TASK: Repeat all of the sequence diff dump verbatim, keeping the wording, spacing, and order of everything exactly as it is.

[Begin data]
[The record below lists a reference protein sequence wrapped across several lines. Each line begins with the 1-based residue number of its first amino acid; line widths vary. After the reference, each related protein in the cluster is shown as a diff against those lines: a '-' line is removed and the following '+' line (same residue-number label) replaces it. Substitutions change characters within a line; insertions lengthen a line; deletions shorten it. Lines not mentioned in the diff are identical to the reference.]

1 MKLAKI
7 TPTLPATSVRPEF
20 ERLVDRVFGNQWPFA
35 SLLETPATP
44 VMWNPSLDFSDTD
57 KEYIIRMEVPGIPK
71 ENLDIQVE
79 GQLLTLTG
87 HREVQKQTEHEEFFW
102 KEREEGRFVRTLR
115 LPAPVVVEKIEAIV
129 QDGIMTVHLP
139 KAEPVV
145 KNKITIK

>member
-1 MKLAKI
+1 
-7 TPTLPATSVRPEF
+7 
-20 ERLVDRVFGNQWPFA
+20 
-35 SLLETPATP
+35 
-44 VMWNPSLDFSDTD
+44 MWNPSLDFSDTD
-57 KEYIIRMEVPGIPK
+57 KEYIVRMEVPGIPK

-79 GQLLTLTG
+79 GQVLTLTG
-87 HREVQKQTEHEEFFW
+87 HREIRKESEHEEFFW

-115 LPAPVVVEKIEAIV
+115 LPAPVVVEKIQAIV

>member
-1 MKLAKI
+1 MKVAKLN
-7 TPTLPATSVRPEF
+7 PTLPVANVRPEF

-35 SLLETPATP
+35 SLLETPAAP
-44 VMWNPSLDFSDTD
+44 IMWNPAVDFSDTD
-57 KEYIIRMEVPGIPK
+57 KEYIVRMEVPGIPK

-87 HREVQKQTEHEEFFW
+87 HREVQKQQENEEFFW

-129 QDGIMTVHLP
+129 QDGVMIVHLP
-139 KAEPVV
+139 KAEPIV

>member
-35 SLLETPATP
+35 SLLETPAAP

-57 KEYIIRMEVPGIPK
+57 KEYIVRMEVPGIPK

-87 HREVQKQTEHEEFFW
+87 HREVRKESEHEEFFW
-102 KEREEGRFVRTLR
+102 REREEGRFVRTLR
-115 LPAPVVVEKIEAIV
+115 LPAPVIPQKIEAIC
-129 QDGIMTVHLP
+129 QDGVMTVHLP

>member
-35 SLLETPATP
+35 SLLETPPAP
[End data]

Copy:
[The record below lists a reference protein sequence wrapped across several lines. Each line begins with the 1-based residue number of its first amino acid; line widths vary. After the reference, each related protein in the cluster is shown as a diff against those lines: a '-' line is removed and the following '+' line (same residue-number label) replaces it. Substitutions change characters within a line; insertions lengthen a line; deletions shorten it. Lines not mentioned in the diff are identical to the reference.]

1 MKLAKI
7 TPTLPATSVRPEF
20 ERLVDRVFGNQWPFA
35 SLLETPATP
44 VMWNPSLDFSDTD
57 KEYIIRMEVPGIPK
71 ENLDIQVE
79 GQLLTLTG
87 HREVQKQTEHEEFFW
102 KEREEGRFVRTLR
115 LPAPVVVEKIEAIV
129 QDGIMTVHLP
139 KAEPVV
145 KNKITIK

>member
-1 MKLAKI
+1 
-7 TPTLPATSVRPEF
+7 
-20 ERLVDRVFGNQWPFA
+20 
-35 SLLETPATP
+35 
-44 VMWNPSLDFSDTD
+44 MWNPSLDFSDTD
-57 KEYIIRMEVPGIPK
+57 KEYIVRMEVPGIPK

-79 GQLLTLTG
+79 GQVLTLTG
-87 HREVQKQTEHEEFFW
+87 HREIRKESEHEEFFW

-115 LPAPVVVEKIEAIV
+115 LPAPVVVEKIQAIV

>member
-1 MKLAKI
+1 MKVAKLN
-7 TPTLPATSVRPEF
+7 PTLPVANVRPEF

-35 SLLETPATP
+35 SLLETPAAP
-44 VMWNPSLDFSDTD
+44 IMWNPAVDFSDTD
-57 KEYIIRMEVPGIPK
+57 KEYIVRMEVPGIPK

-87 HREVQKQTEHEEFFW
+87 HREVQKQQENEEFFW

-129 QDGIMTVHLP
+129 QDGVMIVHLP
-139 KAEPVV
+139 KAEPIV

>member
-35 SLLETPATP
+35 SLLETPAAP

-57 KEYIIRMEVPGIPK
+57 KEYIVRMEVPGIPK

-87 HREVQKQTEHEEFFW
+87 HREVRKESEHEEFFW
-102 KEREEGRFVRTLR
+102 REREEGRFVRTLR
-115 LPAPVVVEKIEAIV
+115 LPAPVIPQKIEAIC
-129 QDGIMTVHLP
+129 QDGVMTVHLP

>member
-35 SLLETPATP
+35 SLLETPPAP